Researchers have found waste cooking oil could be used as a starting material in the production of bioplastics to produce a higher yield at a cheaper price.
Current methods of growing bacteria in large fermenters to produce high quantities of bioplastics are expensive because glucose is used as a starting material.
The Polyhydroxyalkanoate (PHA) group of polyesters is synthesized by bacteria as an energy source when their carbon supply is plentiful.
Poly 3-hydroxybutyrate (PHB) is the most commonly produced polymer but it is expensive because glucose is used as a starting material for the bacteria to produce the PHB.
Improved quality of PHB combined with low production costs would enable it to be used more widely used and compete with petroleum-based plastics.
Use as a starting material
The University of Wolverhampton researchers found waste cooking oil as a starting material reduced production costs and produced more PHB.
The bacterium Ralstonia eutropha H16 grew better in the oil over 48 hours and produced three times more PHB than current glucose methods, the UK-based team found.
Dr Iza Radecka, senior lecturer in microbiology at the University of Wolverhampton, told FoodProductionDaily.com using waste cooking oil would also reduce environmental contamination.
“Seeing all the food shops with oils that can be collected instead of the small shops where it is dumped in the drain, we wondered if we could use it and get a good result.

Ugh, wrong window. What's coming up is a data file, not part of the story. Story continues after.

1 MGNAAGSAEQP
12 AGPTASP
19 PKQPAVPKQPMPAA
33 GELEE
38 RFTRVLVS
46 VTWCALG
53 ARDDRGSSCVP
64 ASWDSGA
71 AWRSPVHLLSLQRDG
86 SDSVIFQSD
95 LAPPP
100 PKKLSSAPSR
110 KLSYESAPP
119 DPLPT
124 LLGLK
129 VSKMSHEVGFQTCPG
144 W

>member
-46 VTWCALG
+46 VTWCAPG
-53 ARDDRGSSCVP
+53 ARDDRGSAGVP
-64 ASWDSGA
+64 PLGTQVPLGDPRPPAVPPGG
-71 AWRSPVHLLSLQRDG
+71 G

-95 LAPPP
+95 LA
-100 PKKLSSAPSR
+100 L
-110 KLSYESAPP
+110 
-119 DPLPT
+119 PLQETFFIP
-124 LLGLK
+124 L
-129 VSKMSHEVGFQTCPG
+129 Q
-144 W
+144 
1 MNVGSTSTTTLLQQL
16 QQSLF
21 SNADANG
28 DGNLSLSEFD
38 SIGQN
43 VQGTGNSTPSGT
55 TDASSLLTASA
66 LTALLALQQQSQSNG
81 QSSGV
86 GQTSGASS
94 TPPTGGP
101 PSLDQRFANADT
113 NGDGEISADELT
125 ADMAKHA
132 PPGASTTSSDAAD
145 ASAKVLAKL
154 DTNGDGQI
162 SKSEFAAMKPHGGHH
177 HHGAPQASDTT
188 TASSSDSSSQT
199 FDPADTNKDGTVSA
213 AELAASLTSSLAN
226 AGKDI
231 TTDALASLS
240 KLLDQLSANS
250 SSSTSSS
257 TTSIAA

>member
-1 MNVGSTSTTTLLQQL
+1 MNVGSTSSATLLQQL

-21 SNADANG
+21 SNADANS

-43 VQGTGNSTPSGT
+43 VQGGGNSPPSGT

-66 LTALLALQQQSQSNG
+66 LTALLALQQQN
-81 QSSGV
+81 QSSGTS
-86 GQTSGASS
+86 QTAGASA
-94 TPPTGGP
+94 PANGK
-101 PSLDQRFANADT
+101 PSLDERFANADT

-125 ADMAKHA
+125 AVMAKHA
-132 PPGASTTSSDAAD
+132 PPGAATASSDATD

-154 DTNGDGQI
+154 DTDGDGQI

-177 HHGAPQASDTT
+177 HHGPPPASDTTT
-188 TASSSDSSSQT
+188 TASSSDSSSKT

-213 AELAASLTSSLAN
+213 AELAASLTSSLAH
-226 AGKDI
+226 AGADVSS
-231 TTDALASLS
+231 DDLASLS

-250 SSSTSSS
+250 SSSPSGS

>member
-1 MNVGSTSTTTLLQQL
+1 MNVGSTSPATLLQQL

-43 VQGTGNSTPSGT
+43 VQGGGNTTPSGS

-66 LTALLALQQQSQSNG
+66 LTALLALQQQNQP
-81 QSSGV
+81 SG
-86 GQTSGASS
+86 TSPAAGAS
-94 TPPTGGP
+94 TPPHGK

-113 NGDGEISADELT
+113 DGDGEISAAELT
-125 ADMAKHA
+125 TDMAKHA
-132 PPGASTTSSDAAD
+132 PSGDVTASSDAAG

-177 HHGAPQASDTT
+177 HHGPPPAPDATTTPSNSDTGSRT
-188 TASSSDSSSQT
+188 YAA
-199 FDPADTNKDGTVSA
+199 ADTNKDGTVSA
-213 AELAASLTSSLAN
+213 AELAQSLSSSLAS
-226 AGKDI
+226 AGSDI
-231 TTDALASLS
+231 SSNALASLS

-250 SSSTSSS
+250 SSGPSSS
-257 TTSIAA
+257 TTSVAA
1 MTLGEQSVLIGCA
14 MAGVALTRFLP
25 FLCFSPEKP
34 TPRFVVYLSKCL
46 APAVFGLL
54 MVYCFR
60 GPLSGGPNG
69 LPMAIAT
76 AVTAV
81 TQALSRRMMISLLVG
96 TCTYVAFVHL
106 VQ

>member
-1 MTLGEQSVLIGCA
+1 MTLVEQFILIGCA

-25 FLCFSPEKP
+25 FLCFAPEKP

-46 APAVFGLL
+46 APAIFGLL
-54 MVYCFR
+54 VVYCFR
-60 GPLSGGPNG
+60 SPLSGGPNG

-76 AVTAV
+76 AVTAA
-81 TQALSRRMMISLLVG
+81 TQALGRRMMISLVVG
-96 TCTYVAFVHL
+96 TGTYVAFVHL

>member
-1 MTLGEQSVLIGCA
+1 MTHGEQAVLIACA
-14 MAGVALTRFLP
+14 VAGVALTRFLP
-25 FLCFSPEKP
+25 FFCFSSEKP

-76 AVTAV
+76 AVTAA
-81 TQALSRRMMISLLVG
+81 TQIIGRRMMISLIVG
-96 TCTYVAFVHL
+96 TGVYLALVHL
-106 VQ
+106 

“We are reducing pollution and getting plastic to find a cheaper source that produces the best yield and material properties.
“We also looked at rape seed oil which is the common oil in the UK and olive oils but this was only preliminary data and needs more work.”
The next challenge is to do scale-up experiments, to enable the manufacture of bioplastics on an industrial level.
“To get oil from a shop to do lab scale experiments to industrial scale demand depends on what it will be produced for. You might only need a contract with one or two restaurants.
“Good quality polymers used for environmental applications are still more expensive but biodegradeable materials are environmentally friendly.
“We will try different organisms in yield and more materials to see the results in the same timeframe to see if we get more polymers.
“There has been interest already but it depends where it is from as the technology needs to be close to where you collect the oil to minimise transport costs for the local environment.”